I was looking for something to take at the end of my feeding window on days when my protein intake is less than 4g per kg of bodyweight. Martin Berkhan went through a load of casein proteins and this was one of the three that came out on top so I bought in 2kg of 'blueberry cream' and 2kg 'raspberry smoothie'.

When the tubs arrived I thought they were totally massive and I'd bought too much but I'm totally getting through it. It's especially great for the leangains recommended desserts. 3 scoops mixed with 4.5 scoops of water and some frozen fruit and mashed up makes a great dessert.

And it's a dessert with the following nutritional breakdown:

That's a quarter of my protein RDA in one little bed time dessert. The reason behind eating casein at the end of the feeding window is that its slow release will aid muscle building for 7 hours. Accompanied with complex carbs this time window is doubled.

In contrast, if I was to neck whey protein before bed then it would go straight to work and my muscles would have no building blocks for the entirety of the impending 16 hours without food.

I've all but run out of Champion Nutrition Ultramet, so for the meantime when I need extra protein it will be at the end of each day in the form of ON 100% Casein. As always however, its better to eat your food than drink it, and I will endeavour to reach my daily protein quota without supplementing.

I would have experimented with casein proteins available on the japanese market, but every bodybuilding outlet I went to in japan just has a wall of whey protein. sure whey protein is good to feed muscles post workout, but it goes hand in hand with casein. I could not find one casein protein product in any japanese outlet.

From Leangains:
"When the post-workout meal comes around is also when muscle protein synthesis is beginning to take off. Though muscle protein synthesis is acutely stimulated post-workout in response to resistance training and protein intake, studies show some latency in regards to elevation and peak. Protein synthesis starts to climb about 3-4 hours post-workout, reaches a peak at the 24-hour-mark and returns close to baseline values 36 hours post-workout (or 48 hours depending on who you ask; studies on this topic show slightly different results regarding length and peak of elevation). "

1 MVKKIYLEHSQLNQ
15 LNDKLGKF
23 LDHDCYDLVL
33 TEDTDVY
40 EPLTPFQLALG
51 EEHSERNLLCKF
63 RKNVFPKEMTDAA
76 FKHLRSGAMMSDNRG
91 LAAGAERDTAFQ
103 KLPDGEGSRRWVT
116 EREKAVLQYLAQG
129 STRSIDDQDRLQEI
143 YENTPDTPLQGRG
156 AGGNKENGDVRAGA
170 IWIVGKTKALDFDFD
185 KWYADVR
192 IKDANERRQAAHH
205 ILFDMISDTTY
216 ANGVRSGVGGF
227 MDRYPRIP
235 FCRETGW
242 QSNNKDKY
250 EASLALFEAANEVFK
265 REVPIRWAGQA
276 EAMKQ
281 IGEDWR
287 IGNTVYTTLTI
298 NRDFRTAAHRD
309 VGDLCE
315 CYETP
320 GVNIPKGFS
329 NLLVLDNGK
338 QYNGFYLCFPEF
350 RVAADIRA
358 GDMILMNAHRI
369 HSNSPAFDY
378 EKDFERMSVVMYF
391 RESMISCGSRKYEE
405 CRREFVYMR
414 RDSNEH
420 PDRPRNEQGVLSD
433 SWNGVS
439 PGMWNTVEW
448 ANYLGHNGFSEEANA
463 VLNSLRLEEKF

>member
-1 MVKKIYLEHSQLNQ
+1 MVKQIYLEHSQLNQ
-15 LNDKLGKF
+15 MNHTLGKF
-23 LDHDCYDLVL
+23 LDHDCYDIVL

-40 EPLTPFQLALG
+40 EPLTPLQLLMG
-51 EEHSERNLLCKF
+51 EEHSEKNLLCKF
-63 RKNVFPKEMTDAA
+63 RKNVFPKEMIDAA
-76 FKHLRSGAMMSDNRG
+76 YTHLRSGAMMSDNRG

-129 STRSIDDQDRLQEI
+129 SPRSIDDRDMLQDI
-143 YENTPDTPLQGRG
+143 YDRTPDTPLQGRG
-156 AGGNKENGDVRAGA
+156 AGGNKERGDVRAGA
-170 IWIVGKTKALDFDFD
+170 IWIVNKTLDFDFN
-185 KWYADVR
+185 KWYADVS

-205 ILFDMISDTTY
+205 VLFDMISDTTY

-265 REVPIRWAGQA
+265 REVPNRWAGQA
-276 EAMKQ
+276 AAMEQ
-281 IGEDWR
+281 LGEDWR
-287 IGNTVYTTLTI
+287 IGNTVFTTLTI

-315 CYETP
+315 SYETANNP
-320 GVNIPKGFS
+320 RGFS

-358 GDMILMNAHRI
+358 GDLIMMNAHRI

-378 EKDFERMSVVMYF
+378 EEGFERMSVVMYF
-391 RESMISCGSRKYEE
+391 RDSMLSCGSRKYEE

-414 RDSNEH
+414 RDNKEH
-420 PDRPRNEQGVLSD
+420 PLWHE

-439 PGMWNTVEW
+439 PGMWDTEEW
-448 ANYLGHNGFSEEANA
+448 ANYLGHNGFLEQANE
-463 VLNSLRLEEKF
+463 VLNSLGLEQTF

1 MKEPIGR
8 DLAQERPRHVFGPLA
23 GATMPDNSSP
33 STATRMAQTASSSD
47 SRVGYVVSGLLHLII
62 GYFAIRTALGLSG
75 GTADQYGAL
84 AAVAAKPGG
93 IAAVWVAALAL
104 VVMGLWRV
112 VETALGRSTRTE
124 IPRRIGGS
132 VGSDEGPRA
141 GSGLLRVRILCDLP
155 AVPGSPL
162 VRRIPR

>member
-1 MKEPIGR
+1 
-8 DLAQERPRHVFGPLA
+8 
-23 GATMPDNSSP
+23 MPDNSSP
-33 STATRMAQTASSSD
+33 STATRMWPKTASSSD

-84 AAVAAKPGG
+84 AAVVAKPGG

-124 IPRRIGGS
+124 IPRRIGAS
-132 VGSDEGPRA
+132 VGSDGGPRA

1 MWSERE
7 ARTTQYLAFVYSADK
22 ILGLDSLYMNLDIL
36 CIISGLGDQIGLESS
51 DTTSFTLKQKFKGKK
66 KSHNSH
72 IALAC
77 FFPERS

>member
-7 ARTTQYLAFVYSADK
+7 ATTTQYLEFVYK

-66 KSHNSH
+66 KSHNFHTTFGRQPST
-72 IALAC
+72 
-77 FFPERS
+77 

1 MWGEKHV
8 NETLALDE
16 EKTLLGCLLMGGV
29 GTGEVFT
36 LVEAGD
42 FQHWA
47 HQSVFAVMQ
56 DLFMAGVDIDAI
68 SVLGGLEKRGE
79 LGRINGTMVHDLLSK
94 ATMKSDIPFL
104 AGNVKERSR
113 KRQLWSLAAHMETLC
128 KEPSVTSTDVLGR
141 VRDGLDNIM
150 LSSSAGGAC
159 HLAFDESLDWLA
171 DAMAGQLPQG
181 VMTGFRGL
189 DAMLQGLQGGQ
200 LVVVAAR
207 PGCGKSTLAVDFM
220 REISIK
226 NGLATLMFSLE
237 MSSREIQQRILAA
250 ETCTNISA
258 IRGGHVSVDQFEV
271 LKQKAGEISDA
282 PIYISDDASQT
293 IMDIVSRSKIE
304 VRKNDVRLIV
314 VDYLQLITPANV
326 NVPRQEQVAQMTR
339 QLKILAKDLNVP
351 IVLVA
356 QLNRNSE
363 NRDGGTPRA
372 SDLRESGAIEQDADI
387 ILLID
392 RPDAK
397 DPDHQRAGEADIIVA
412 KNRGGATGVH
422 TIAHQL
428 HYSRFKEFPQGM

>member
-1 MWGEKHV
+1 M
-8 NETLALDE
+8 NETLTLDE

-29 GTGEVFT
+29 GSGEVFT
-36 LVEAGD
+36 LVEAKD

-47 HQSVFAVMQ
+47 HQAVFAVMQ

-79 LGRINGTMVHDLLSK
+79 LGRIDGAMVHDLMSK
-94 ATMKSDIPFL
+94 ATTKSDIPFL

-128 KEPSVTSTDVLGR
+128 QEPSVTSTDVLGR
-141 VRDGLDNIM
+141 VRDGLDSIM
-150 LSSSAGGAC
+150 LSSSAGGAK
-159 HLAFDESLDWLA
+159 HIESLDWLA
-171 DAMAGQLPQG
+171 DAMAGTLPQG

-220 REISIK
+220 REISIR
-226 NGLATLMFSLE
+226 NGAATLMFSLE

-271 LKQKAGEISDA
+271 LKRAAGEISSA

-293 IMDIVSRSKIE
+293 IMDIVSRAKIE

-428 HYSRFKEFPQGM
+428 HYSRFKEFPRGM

In other words its all very well taking advantage of the post workout window where your muscles are screaming out for protein by consuming whey, but the majority of muscle building occurs 4+ hours after. 4+ hours after working out all whey protein has been consumed and the body is running on the slow release of protein from the food eaten. That's why bodybuilders supplement with casein later in the day. I can't believe no japanese athletes or shop keepers are aware of this.

Here's the blurb:
Sometimes slower is better - especially when it comes to the rate of protein digestion. While rapid protein absorption is desirable immediately before or after exercise, delayed release is probably more beneficial throughout the remainder of the day.

Casein proteins are pH sensitive and gel in the acidic environment of the stomach. As a result, it can take more than twice as long for caseins to be broken-down into their amino acid subcomponents than whey and other proteins. Because of their unique time-released qualities, caseins are aptly described as anti-catabolic or muscle-protecting proteins.


  • 24 g of Highly Anti-Catabolic MICELLAR CASEIN
  • 10 g of BCAAs, Glutamine, and Glutamine Precursors per Scoop
  • AMINOGEN Enhanced

Mixes well, tastes great, I don't need to go elsewhere for casein. 10/10.

Once I get through this load I'll get some "banana cream", other flavours are "chocolate cake batter", "chocolate peanut butter", "cookies and cream", and "creamy vanilla".